Abura-sumashi (油すまし, "Oil Presser") is a creature from the folklore of the island of Amakusa in Kumamoto prefecture (Japan).
The abura-sumashi's name can be translated as "oil wringer", from abura (oil) and sumasu, a word from Amakusa dialect which means to "press, wring, or squeeze". It seems to be related to the production of katashi-abura ("hardship oil", taken from the seeds of the Camellia sasanqua plant) which was once prosperous in the Kawachi district of the island.
In modern media the abura-sumashi is often depicted as a squat creature with a straw-coat covered body and a potato-like or stony head, an appearance inspired by the artwork of Mizuki Shigeru.
This spirit, which surprises people on the Kusazumigoe mountain pass, is thought to be the ghost of a human who stole oil. In the days before electricity, oil was a very valuable commodity, necessary for lighting and heating a house. As such, the theft of oil, particularly from temples and shrines, could lead to punishment via reincarnation as a yokai. According to the story usually told about this spirit, an old woman was once walking her grandchild along this pass, when she recited a story she'd heard, in which the abura-sumashi would appear in that place, dangling an oil bottle. At that moment the abura-sumashi showed up, proclaiming that he may still appear.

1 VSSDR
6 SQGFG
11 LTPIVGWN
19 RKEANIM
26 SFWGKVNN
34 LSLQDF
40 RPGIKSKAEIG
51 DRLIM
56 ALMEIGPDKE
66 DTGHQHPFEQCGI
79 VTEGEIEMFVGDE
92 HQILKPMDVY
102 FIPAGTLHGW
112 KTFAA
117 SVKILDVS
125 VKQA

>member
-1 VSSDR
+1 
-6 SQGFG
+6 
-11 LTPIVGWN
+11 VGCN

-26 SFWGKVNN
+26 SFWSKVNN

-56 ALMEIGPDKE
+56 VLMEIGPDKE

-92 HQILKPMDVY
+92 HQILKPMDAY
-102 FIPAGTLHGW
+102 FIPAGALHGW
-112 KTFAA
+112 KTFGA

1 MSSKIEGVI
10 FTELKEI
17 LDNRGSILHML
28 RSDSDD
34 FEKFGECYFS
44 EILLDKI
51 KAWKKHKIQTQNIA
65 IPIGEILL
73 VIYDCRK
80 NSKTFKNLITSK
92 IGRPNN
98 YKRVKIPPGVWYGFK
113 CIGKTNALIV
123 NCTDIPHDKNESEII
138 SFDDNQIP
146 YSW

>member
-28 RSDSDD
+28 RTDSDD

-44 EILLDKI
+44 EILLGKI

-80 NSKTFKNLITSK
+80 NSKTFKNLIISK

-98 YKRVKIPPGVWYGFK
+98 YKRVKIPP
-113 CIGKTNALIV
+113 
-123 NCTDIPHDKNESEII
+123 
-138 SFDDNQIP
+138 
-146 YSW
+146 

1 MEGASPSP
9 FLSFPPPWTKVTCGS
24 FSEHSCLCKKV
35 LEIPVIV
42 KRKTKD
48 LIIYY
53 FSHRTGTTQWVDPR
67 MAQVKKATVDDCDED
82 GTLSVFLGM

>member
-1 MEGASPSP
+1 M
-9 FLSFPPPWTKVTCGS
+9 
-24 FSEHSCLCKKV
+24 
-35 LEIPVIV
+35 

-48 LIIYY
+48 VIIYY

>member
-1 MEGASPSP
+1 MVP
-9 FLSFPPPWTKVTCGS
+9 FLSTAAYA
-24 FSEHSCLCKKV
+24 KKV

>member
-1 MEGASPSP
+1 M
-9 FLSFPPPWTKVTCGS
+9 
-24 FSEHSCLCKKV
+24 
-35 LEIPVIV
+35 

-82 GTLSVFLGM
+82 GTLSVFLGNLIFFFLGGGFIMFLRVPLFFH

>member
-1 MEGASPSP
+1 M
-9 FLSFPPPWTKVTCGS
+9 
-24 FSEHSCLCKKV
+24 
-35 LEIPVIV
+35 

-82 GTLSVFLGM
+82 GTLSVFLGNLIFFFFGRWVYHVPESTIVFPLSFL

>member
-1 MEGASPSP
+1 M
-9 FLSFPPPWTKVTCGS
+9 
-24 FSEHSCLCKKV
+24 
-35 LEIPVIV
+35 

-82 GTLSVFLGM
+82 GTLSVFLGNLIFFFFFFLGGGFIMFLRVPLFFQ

This story was introduced to Japan by Yanagita Kunio, who in turn took it from the work of one Hamada Ryuichi, a folklorist who lived on Amakusa. This yokai attained considerable popularity by appearing in the work of cartoonist Mizuki Shigeru.